Albert Einstein once said, “If you can’t explain it to a six-year-old, then you don’t understand it yourself.” We couldn’t relate more. Therefore, every educator’s primary tool should be the ability to convey information in a clear way, adaptable to different comprehension patterns. But to excel as a great mentor, you must master much more than just methodology.

The mentor should be a psychologist, leader, motivator, and listener. These characteristics don’t necessarily entail a five-year college degree. Like your key expertise, they are developed and improved through dedication and interaction with others.

Do you aspire to be a mentor yourself? Along with expertise, here’s what it takes to stand out and earn your students’ trust and respect.

Enthusiasm for Sharing Knowledge

Perception governs everything in learning. You can’t expect a student to enjoy the subject if you show zero passion for it. When students are exposed to positive energy and an enthusiastic approach to the topic, especially the more difficult ones, they become motivated to master the material. The more appealing your presentation, the more likely the audience will effectively receive and be interested in the message you want to convey.

Respectful Approach

Even if you are the best mentor in the world, not everyone will enjoy your subject. For example, linguistics can be difficult for someone gifted in mathematics. A linguist may need help understanding how molecules are synthesized in an organism. Everyone has weak points, but that shouldn’t change your attitude toward those students. You should show respect regardless of someone’s progress and point out mistakes kindly, without judgment or ridicule. The mentor’s encouragement in areas where the protege lacks self-confidence boosts their motivation far more than you probably realize.

Adaptation to Students’ Learning Patterns

A genuine understanding of apprentices and listening to their difficulties or delight when they learn something complex is a desirable quality. However, as said before, everyone has an affinity for a particular discipline, a slightly more developed type of intelligence, and a specific way their brain creates associations and stores information in long-term memory. This means there is no universal way to convey a particular topic to all students, so everyone understands it. However, once you know your protege’s thoughts, strengths, and weaknesses, you can align the presentation or eliciting system with their prior knowledge and intellectual capacities.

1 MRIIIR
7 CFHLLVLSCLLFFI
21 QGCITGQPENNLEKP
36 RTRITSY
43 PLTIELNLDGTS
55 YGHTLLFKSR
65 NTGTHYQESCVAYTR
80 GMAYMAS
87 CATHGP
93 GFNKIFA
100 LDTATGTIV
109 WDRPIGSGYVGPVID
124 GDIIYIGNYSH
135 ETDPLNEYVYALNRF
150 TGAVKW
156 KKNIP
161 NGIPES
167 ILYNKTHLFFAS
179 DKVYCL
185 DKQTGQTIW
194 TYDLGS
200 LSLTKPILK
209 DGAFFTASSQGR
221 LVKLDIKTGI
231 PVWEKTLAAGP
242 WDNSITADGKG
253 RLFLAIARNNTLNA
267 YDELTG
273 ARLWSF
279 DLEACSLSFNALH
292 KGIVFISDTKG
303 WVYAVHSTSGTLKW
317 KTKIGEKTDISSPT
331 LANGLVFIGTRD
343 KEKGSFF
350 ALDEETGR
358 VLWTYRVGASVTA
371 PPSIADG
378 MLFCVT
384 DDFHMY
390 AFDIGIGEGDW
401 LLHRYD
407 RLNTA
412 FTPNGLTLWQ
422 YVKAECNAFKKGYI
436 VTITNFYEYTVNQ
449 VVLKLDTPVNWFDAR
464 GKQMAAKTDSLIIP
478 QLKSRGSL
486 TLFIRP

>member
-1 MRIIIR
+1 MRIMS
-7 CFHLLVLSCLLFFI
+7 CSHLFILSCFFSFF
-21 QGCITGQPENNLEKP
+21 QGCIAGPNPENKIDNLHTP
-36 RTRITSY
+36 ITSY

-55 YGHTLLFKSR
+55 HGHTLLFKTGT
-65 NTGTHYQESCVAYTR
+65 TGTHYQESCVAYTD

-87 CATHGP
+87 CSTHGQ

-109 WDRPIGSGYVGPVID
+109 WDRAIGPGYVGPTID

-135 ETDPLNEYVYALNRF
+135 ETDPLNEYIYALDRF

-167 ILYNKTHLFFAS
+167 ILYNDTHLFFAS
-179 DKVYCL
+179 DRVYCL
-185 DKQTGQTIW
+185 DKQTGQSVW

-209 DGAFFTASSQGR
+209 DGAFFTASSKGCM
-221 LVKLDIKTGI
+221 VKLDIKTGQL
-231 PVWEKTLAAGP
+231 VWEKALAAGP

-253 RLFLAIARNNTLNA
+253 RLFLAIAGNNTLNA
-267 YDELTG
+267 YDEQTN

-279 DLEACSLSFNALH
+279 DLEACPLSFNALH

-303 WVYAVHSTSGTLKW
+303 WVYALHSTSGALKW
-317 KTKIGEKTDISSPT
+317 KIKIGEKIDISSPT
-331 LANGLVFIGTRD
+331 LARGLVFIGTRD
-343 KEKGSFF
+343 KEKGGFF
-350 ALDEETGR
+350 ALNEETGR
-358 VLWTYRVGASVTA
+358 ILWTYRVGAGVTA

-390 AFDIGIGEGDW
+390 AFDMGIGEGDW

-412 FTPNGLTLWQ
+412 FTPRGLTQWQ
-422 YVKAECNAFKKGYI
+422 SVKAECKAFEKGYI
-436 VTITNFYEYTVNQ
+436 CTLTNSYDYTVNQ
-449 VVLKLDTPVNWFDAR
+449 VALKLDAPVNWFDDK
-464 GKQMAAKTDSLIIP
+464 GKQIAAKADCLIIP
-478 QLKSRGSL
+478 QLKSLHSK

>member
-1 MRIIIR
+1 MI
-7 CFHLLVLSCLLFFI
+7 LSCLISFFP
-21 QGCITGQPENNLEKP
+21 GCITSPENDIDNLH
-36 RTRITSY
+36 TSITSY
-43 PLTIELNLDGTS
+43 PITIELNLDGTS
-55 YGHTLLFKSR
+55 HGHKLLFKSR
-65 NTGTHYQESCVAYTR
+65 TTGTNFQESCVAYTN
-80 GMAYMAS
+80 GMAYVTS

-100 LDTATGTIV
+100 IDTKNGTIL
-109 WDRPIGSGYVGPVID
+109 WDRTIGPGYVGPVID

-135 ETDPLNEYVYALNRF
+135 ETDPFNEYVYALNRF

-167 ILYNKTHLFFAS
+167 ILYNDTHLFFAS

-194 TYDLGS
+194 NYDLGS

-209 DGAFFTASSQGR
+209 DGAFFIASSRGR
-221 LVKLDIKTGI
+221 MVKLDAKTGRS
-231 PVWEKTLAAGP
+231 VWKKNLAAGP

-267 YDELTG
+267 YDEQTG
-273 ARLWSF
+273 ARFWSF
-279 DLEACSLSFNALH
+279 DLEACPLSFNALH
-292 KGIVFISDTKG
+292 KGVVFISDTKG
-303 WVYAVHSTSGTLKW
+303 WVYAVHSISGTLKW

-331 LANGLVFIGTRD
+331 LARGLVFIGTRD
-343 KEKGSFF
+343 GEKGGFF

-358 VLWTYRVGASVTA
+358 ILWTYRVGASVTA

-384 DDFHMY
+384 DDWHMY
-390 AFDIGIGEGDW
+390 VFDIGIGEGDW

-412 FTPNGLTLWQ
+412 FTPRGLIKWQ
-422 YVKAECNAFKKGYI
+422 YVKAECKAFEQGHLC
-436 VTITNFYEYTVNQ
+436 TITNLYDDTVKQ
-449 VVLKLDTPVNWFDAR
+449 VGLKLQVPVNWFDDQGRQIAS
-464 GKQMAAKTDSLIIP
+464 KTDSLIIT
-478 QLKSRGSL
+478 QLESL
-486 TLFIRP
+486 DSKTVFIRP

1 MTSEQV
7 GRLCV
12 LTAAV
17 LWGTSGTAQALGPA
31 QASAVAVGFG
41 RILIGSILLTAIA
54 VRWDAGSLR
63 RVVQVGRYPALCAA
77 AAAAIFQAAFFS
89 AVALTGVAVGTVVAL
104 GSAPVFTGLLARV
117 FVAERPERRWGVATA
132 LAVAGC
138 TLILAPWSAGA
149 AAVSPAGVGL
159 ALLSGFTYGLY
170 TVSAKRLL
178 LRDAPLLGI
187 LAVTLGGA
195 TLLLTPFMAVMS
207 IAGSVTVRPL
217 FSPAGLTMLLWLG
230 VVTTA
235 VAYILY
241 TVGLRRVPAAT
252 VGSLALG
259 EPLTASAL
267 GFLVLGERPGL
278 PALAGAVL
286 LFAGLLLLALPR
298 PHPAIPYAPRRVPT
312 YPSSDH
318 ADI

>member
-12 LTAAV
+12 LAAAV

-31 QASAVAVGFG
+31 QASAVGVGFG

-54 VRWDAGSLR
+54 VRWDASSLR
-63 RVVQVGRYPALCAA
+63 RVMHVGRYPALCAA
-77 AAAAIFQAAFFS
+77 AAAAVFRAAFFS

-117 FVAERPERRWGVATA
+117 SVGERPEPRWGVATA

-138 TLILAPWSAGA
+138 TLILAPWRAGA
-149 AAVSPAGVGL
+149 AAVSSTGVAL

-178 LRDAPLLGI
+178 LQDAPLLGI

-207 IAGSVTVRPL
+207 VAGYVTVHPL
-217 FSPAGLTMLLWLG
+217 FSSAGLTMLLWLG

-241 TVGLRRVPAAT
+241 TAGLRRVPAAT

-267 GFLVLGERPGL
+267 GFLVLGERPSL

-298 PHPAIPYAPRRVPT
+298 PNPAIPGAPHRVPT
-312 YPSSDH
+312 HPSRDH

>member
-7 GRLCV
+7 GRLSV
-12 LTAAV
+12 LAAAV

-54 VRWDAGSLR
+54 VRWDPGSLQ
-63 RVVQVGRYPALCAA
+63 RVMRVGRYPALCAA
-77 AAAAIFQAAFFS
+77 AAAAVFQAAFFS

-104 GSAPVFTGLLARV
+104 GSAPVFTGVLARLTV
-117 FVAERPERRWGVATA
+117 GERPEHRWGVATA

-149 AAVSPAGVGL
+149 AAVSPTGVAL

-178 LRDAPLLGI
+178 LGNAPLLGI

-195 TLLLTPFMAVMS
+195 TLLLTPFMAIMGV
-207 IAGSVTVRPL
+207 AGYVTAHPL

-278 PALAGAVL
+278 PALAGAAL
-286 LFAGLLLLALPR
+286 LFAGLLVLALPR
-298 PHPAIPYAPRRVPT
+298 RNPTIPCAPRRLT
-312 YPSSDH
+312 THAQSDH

Investing Extra Time

The great mentor knows when it’s time to invest a little more in their apprentice. The aim could be to direct them toward better self-discipline, assign additional tasks, encourage autonomous learning, or introduce new interests, whatever is needed for their progress at the time. A few extra minutes spent researching material or providing feedback won’t significantly disrupt your work-life balance. Instead, it will distinguish you as a dedicated mentor who genuinely cares about their protege.


When you want to point out something your apprentice could improve on or did poorly without demoralizing him, you use a psychological trick known as the sandwich method. Praise them first for something they did well, then tell them what could be improved and then praise them again for something, such as overall progress. In this way, they won’t feel humiliated but will accept criticism better when it is followed by thumbs up. They will appreciate your honesty, enhancing your relationship with even more trust. Remember, you should neither conceal nor be painfully honest. The golden mean does wonders!

Believe You’ve Got What It Takes?

You could be the future Fake Interview mentor team member in that case. If there is one place where quality mentoring is required, it is on the path to a desired career. Our finance or IT expert mentors devote themselves thoroughly, patiently, and with a great deal of confidence building and respect to all candidates. And a little help is always welcome. So, if your skills will benefit the next generation of experts, let’s meet!

Or perhaps you still need to practice some of the skills mentioned in the text. Take your time. Find a suitable method for perfecting your craft, and you will intuitively know when it is time to lead others to the mission for which they were endowed.